With a Palette of Rock and Magma by Carol Scheina

The planet couldn’t suppress the shiver of excitement rippling over its surface when a transport landed in a ring of fire and smoke. Its first visitors! How air-light their steps, so miniscule and fragile. It tried to stay stone-still as they ambled about.

Look! the planet thought. See my ravines? Like rivers of stone. That mountain’s three peaks took centuries to shape.

The creatures seemed especially interested in the cube-rocks, which pleased the planet. It had experimented with so many different shapes before finally deciding on that one. When the planet shook, the cubes would bounce and tumble into delightful little stacks and piles that glowed red in the sunset, casting shadowy stripes on the clay dirt.

A creature picked up a cube.

Beautiful, no?

The creature split the rock in two and peered inside.

The planet’s horror traveled as violent shudders upon its crust. The creatures sprinted for their transport, blasts of flame sending them on their way.

After some contemplation, the planet steeled itself for such curiosity next time. Above all, it wanted the creatures to return, to see its work. As an invitation, it shattered earth, shifted rock, filling the atmosphere with clay dust. The wounds oozed hot magma, and the planet shook at the pain, but the rock cooled and healed in time. The end result: a maze of stone walls, with stone-red patterns to guide visitors down dusty walkways.

Come walk my paths, it urged as ships flew by. Come see what I’ve created.

When a transport finally landed, the planet didn’t make a shiver. The creatures explored the maze’s corners and angles, leaving footprint paths in the dust. More came. They built squat, gray homes, disrupting the patterns the planet had worked so hard to create. The planet eventually saw beauty in the play of light and shadows the new structures made.

In time, the planet learned their noises meant words. People, they called themselves, and they didn’t talk about the maze’s dusty pathways or the mountaintops or the curling ravines. People looked up, wondering about the next star system to discover.

The planet decided to make something new to bring their eyes back planet-side. It worked under a foggy river, where its movements wouldn’t harm the squat homes. Pushing and pulling, heating and cooling rock to make a head, arms, legs. It shrugged itself to make gentle waves, pushing the stone person onto its dusty shores.

People shouted upon the statue’s discovery. “Who made it? There’s life out there!”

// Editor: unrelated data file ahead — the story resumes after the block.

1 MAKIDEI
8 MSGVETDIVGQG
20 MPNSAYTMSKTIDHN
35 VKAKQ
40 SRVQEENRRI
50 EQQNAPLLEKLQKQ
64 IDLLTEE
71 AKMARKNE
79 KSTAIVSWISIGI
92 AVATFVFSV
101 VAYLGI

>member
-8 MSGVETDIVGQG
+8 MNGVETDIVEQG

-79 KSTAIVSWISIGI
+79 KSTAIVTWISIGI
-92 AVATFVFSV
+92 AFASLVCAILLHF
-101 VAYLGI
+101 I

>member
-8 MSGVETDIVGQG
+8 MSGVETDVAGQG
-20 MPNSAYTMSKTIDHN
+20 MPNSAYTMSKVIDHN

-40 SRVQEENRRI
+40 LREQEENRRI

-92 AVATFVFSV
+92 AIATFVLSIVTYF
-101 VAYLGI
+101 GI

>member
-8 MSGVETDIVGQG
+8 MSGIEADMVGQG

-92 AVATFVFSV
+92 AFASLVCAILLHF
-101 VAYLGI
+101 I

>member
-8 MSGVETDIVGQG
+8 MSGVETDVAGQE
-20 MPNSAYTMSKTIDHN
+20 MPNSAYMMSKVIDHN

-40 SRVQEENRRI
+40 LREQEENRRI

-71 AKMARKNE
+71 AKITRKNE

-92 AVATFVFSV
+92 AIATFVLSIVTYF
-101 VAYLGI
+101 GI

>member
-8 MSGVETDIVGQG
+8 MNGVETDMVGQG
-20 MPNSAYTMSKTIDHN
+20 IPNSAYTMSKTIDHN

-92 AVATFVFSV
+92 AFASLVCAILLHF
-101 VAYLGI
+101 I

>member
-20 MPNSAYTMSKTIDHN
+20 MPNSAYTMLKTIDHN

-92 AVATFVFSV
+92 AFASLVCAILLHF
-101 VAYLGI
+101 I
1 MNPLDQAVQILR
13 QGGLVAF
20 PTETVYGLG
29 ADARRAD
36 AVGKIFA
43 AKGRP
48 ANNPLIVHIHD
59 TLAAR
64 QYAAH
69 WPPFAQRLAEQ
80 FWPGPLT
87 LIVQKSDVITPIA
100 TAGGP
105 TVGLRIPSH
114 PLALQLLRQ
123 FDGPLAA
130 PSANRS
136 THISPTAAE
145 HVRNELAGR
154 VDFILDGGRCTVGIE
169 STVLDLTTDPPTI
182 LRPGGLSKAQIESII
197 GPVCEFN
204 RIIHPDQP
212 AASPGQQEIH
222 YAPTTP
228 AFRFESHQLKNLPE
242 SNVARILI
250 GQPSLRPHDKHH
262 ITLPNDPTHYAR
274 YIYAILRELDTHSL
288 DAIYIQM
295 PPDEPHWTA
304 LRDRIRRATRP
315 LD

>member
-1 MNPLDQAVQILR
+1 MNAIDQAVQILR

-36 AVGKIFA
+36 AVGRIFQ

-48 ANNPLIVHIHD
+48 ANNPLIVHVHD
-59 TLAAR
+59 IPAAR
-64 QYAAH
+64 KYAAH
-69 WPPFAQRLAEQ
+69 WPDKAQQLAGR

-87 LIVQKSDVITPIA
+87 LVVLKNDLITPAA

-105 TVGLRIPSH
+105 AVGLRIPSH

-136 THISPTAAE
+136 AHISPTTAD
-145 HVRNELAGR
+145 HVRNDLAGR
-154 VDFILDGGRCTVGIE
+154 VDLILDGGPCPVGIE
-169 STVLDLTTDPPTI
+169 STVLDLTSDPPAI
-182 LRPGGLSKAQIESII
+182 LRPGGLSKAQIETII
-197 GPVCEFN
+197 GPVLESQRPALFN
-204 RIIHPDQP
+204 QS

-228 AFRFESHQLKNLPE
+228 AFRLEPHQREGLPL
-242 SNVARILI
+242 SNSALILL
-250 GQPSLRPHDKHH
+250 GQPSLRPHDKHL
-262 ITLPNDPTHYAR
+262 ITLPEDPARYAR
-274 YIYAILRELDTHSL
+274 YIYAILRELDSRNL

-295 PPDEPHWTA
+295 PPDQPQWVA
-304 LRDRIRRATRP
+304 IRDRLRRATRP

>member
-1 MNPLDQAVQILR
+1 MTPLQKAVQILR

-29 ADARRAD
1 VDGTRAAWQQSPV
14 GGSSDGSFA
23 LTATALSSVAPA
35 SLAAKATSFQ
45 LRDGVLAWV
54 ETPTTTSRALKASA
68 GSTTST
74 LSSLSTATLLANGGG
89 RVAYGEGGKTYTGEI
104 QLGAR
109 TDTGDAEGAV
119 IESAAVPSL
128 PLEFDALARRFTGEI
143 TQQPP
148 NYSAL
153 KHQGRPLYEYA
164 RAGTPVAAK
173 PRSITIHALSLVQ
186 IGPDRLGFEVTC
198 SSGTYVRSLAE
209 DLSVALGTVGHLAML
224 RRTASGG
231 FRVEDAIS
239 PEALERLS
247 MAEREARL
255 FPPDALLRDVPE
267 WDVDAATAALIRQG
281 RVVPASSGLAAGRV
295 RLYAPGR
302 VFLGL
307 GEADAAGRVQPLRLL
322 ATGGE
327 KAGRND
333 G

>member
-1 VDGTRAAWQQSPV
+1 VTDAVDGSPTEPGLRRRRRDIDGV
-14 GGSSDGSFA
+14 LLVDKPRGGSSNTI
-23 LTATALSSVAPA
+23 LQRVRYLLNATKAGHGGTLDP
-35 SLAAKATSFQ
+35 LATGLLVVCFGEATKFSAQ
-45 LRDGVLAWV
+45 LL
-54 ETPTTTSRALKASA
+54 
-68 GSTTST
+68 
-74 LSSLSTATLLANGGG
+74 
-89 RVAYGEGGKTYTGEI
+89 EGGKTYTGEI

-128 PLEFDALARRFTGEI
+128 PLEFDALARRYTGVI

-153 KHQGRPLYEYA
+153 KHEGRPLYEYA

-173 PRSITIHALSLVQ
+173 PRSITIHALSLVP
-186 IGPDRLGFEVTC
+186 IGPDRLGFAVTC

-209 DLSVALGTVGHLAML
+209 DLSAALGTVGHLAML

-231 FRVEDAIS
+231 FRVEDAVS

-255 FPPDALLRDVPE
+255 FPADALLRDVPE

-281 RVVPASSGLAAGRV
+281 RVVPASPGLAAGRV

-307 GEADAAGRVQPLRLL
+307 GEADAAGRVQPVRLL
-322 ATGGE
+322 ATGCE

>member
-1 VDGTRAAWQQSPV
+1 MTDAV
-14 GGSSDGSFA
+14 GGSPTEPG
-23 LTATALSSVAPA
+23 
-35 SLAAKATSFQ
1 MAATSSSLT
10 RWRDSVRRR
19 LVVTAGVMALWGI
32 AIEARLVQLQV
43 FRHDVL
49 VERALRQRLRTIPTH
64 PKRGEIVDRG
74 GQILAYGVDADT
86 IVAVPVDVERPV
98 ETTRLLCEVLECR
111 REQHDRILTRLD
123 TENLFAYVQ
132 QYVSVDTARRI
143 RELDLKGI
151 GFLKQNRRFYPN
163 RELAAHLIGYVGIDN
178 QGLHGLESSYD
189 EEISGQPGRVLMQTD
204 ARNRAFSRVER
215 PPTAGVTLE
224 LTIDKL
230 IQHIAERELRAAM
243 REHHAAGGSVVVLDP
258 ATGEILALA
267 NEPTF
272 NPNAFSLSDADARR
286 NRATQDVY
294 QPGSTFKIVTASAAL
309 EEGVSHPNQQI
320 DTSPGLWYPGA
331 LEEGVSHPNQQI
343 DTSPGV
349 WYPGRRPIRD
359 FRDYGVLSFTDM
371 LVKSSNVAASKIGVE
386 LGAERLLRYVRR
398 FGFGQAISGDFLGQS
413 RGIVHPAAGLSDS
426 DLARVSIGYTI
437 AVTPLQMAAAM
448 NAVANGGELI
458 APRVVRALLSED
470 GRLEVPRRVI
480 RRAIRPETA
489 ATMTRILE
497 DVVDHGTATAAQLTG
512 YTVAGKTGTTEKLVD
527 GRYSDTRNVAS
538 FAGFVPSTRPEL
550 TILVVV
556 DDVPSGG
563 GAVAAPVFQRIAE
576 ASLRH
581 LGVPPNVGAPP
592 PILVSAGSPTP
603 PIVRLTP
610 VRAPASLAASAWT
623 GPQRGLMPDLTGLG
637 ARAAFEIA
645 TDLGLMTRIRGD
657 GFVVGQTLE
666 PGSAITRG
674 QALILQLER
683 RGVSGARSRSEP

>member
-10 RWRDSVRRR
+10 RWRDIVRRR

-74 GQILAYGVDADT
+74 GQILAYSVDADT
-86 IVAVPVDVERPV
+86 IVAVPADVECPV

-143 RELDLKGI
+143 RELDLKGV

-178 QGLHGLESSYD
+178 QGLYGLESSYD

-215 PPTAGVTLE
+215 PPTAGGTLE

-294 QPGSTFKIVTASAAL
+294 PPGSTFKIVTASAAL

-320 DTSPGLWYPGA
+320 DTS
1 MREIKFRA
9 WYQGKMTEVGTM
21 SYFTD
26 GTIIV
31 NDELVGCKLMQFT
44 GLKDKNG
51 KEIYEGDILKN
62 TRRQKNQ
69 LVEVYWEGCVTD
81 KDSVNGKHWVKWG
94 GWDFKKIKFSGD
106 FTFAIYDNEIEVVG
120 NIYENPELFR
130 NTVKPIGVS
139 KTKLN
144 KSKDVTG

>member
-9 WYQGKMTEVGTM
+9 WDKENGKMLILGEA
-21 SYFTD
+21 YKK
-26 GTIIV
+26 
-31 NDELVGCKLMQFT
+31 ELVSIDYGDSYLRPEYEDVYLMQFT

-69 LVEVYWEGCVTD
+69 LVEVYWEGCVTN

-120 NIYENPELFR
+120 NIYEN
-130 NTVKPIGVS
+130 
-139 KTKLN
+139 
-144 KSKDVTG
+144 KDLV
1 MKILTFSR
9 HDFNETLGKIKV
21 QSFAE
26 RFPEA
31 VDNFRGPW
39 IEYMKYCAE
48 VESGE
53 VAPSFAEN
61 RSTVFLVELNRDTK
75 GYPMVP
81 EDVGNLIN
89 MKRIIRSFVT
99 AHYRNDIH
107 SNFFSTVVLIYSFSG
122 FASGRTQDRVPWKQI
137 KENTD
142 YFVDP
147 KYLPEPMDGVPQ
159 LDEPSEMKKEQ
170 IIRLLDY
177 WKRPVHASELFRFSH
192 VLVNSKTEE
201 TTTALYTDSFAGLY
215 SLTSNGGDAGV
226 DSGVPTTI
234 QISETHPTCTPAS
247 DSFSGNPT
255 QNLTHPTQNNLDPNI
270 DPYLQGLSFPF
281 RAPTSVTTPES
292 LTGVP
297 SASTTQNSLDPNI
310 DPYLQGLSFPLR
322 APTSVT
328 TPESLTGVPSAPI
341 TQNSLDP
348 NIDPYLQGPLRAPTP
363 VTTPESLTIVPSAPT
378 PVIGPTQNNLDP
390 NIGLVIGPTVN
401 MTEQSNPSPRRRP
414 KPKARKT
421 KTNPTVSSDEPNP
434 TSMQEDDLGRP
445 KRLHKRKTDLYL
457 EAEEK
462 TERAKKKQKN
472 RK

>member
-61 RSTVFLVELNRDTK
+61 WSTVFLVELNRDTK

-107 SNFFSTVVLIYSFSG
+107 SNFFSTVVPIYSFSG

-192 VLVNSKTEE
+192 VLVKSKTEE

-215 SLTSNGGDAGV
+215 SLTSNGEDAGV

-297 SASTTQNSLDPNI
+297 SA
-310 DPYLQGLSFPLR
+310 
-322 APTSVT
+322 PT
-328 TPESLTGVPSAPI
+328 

No, it’s me, the planet thought. Hot rock bubbled inside it. What do I have to do to make you happy?

The statue was packed onto a transport and flown off-world for study. Other transports scanned its surface, looking for other statues. Finding none, they pointed at distant star systems, the numerous launches imprinting deep black rings on the planet’s rocky skin.

Its core flashed hotter.

One particularly forceful launch toppled part of its maze, rocks crumbling into dust.

The planet’s built-up furor exploded from the top of the three-peaked mountain. Black clouds filled its skies, people cried their fear alongside the sound of red rocks crushing gray buildings.

The planet shut the sounds out, retreating deep into its flaming core. It burned hot for a long, long time. When it emerged and examined its crust once more, it found airy dust, broken squares of rock, crumbled shades of ash and dulled grays.

Forgive me, it wanted to say. No one was there to hear anyway.

The planet’s melted sorrow poured out onto the surface of the world. Wondering if the people would return, its surface smoked and creased with hopeful shivers, at times bursting in anger at itself for frightening its audience, then sending breaths of feather-light rocks drifting onto its surface. The land cooled and scabbed. The planet felt drained out.

The new surface was unlike anything it had previous created; a story of its experiences. Nothing like its young, early work, or the stuff it had made trying to please the people. This was something all of its own. The planet trembled at how it had grown in capabilities.

Come back. Come see.

Ships passed, vanishing into the dark.

Why were the stars always the prettier sight? If it burned bright like one of those sparkling orbs in the dark — but no, that wasn’t in its core. This is who it was. It gently pushed and pulled at rock and magma, sculpting new hills and quiet beaches. It lost itself in expanses of green fields quivering in sighing winds. The lands shifted far slower than they once had, heartbreak in every land crease, but also a pride as it continued to raise its hills.

This is who it was.

A transport landed in a ring of smoke and fire, and air-light steps touched its surface once more. The planet held its breath, not wanting to scare the people.

“It’s changed so much,” one person said. “Nothing like the old pictures.”

Another stood in place and looked.

Do you see my hills? the planet thought. Do you see my shores?

“It’s beautiful,” the person said. “Perfect to paint.”

The planet’s core released a single hot tear, deep underwater, sending soft waves foaming white on peach-sand beaches. A small sigh of its joy. Then it pushed on a landmass for a new piece of art that would take centuries to form.

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